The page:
I'm going to continue making music (whatever genre it may be) for the rest of the month. I'm enjoying myself far too much to stop and rest on my laurels. That productive patch I mentioned earlier on the blog is still going on and I like what I'm coming up with at the moment. Last year I created a total of 55 songs; my all-time record is 67. I'm not sure that I'll manage that this year, but with another two weekends remaining on the calendar between now and October 1st, I should be able to match last year's performance at least.
Once Fifty/Ninety has concluded I'll go back to some of the songs I've written and polish them up a bit in readiness for my annual Christmas CD. There are a few things I want to change now that I've got to know these songs a bit better (is it egotistical to enjoy listening to your own music?) and I want to smooth off some of the roughest edges.
For me, this is about as much fun as it's possible to have.
I've kicked my weight loss regime up a notch or two. The old bathroom scales (the ones that showed my weight as ten pounds lighter than it really was) have gone in the bin and I've replaced them with a set made by Nokia, of all people (or, more accurately, their French subsidiary company Withings). When I researched scales online, the Body always came top of the list for accuracy; what other criterion would you want to use for a set of scales? They are bluetooth-enabled so they can talk to my smartphone; I installed the associated app and immediately realised that it is just the sort of thing that will motivate me to lose weight, because I can track my weight from day to day and see graphs of my progress. More motivation is supplied by the scales themselves. When I weigh myself, they display an eight-day trend chart so I can see how I'm doing without needing to open the app on my phone. Turning weight loss into a sort of game appeals to me immensely - after all, I work for a company whose products rely heavily on gamification...
It should come as no surprise for you to learn that I have already created an Excel spreadsheet for all this data so I can make graphs of everything.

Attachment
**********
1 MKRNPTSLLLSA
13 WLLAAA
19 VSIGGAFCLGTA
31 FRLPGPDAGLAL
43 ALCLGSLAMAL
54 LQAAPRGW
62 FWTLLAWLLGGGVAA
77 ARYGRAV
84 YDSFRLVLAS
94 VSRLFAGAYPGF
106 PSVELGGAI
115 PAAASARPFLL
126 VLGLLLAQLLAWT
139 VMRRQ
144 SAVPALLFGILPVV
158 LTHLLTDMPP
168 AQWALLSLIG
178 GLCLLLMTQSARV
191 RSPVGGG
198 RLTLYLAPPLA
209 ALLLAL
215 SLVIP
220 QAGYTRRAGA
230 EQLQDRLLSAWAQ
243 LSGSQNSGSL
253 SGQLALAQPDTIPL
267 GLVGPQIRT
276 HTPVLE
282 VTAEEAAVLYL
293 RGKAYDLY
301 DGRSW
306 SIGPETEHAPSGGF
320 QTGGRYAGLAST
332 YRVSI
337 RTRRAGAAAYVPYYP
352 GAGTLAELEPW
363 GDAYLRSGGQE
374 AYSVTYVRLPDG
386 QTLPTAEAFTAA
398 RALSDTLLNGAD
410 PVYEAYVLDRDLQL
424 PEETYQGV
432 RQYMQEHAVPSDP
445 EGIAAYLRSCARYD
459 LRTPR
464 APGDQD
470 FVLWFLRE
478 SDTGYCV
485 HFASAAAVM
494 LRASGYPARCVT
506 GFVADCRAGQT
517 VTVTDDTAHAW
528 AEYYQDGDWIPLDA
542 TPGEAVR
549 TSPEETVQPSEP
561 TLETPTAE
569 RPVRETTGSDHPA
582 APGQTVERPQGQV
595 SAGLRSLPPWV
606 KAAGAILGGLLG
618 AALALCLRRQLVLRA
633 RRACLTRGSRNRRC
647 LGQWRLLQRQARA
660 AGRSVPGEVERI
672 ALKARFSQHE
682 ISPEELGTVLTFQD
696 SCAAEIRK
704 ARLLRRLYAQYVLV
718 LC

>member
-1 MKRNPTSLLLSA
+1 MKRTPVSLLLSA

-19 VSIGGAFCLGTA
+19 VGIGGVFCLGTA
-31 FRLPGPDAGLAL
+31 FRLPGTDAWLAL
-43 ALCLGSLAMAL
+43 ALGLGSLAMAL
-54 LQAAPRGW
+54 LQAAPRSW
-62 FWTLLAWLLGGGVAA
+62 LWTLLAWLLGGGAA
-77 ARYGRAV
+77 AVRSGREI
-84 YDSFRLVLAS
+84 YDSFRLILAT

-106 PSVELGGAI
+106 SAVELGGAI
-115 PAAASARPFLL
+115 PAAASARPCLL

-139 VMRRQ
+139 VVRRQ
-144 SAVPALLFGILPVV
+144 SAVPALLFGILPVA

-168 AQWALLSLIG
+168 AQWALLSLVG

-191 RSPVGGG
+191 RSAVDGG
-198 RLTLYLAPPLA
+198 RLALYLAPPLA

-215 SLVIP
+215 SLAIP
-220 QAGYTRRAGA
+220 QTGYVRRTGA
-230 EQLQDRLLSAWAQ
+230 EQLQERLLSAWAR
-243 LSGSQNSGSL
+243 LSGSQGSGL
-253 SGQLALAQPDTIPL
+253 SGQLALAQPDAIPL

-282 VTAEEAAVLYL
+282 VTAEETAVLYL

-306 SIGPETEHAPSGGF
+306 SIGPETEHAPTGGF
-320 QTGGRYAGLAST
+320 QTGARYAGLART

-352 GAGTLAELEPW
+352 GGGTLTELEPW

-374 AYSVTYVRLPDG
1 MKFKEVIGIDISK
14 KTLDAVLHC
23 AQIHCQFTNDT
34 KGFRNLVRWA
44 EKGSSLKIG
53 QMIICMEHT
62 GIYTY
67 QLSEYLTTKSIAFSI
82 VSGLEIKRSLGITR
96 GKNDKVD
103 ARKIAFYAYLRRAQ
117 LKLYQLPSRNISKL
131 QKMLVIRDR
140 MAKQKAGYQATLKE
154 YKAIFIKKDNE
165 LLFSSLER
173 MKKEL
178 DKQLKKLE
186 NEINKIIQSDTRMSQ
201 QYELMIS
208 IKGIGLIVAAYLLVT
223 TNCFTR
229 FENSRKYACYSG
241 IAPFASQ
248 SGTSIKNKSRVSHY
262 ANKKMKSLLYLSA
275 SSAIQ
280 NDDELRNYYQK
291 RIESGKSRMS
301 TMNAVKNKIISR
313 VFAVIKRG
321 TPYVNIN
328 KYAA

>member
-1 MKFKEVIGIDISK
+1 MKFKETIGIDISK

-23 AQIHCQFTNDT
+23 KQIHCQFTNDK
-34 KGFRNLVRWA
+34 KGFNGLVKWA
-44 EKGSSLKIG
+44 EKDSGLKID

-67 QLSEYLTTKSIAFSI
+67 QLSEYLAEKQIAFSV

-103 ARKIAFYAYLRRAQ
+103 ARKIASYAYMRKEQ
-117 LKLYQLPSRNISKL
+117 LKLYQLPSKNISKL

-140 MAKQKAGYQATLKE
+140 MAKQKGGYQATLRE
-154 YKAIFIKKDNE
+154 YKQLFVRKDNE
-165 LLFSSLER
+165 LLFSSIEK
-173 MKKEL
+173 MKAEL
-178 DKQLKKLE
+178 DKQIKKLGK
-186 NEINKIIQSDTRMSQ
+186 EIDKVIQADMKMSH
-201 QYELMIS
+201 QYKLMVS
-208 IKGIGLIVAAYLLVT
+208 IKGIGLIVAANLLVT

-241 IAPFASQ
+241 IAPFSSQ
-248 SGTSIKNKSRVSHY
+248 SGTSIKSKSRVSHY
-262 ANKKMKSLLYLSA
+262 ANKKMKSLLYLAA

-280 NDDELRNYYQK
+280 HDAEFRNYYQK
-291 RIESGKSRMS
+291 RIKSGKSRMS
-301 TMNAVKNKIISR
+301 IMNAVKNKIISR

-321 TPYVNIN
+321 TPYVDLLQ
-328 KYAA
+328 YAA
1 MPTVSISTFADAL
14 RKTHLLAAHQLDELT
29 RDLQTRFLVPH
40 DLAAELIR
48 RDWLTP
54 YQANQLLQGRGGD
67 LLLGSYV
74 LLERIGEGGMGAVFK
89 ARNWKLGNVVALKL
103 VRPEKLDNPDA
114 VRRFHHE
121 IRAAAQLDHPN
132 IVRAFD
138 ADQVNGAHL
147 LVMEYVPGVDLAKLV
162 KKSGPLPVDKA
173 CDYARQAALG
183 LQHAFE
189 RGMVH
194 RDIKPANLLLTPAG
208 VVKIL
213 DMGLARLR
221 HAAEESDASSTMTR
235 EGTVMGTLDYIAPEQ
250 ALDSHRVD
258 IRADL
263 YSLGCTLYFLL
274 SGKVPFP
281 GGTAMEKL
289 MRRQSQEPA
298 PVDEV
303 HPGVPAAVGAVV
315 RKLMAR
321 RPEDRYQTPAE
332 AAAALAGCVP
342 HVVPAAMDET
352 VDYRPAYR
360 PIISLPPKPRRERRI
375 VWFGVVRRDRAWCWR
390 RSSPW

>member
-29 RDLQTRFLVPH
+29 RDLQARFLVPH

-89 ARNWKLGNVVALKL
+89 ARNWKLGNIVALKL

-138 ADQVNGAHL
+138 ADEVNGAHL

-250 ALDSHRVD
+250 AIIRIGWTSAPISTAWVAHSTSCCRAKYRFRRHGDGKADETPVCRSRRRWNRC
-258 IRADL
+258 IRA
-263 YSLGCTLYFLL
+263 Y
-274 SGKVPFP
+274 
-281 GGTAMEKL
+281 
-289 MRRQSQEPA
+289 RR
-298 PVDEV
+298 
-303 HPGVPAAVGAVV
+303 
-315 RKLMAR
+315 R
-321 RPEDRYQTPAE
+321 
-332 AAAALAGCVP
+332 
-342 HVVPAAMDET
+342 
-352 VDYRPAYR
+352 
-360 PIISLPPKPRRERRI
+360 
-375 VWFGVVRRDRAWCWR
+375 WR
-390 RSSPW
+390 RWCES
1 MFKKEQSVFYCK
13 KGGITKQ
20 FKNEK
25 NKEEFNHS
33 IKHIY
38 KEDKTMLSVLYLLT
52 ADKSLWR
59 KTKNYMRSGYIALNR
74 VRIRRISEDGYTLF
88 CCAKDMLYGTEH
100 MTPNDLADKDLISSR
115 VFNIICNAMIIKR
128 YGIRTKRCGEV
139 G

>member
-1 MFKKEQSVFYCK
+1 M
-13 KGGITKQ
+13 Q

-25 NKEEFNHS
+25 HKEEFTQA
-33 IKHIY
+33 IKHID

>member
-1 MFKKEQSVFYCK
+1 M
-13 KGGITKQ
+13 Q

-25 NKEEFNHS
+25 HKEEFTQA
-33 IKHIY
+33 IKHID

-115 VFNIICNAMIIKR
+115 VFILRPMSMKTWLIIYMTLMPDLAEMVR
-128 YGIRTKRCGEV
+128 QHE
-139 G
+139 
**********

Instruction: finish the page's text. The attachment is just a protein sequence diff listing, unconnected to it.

As I have a health-tracking app now, I thought to myself, maybe I should see what other things can talk to it? I discovered that I could get a Withings watch that acts as a basic fitness tracker for £35, so I have bought one. It counts the steps I take every day and there's a dial on the front which tells me what percentage of my daily step goal I have achieved. This is presently set at the default value of 10,000 and I am sorry to say I have yet to achieve anywhere near this, but the resulting guilt is encouraging me to walk about more.
Every time I sync to the app on my phone, the watch updates the time it shows from Internet time servers, so it also turns out to be an extremely accurate timepiece. Most importantly for me, it also analyses my sleep patterns. So far I've discovered that I get more periods of deep sleep than I thought I did (which is reassuring), but they are interspersed with frequent intervals of light sleep.
That's all very well, I can hear you say, but have you actually lost any weight so far?
That's the best part of all this: I am already back under sixteen stone. I've lost seven pounds. I've done this just by giving up biscuits and really focusing on portion control. I'm looking forwards to seeing how things continue next week.
I'm going to try and hit my Fifty/Ninety target this weekend. So far this summer I've written 47 tracks, so I have three to go. On several weekends so far I've managed three in a day, so it shouldn't be that much of a challenge to hit the finish line by tomorrow evening. I have really enjoyed myself writing music this summer. I can really hear an improvement in what I've produced, even compared with a couple of years back. The software I'm using is partly responsible for this, of course - Izotope's mixing and mastering software has become an essential part of my workflow. And the fact that I have a much larger arsenal of musical instruments to choose from is a great source of inspiration. My collection now even includes a melodica, a more expensive version of a favourite toy from my childhood which was the first keyboard instrument I ever owned. It was, I think, made by Bontempi. I can still remember the taste and texture of its mouthpiece although it must be at least fifty years since I last played it. The new one has more keys, and the flexibile pipe that connects to the mouthpiece will, I hope, stop it filling up with spit as I play. That's not pleasant, believe me.
The main reason I have enjoyed myself so much this year is that I can hear an improvement in my general proficiency as a player and as a composer/songwriter. The fact that I've written nearly 540 pieces of music in the last ten years has a lot to do with this. I don't cringe when I play back my songs any more and that is a source of deep and profound satisfaction. I'm doing things this year that would never have occurred to me to attempt before.
And if I do reach the magical fifty songs this weekend, I won't stop writing. There's still half of September left!
It's been a while since I wrote anything on the blog. Time flows by at what seems to be an ever increasing rate. It's dark outside when the alarm clock goes off in the mornings, and in ten days' time the hours of daylight will be shorter than those of darkness once more. Friends are already reporting seeing Christmas displays in the shops, although I have yet to see one. Come to think of it, I haven't even seen a hallowe'en display anywhere yet. I'm sure that will change before very long...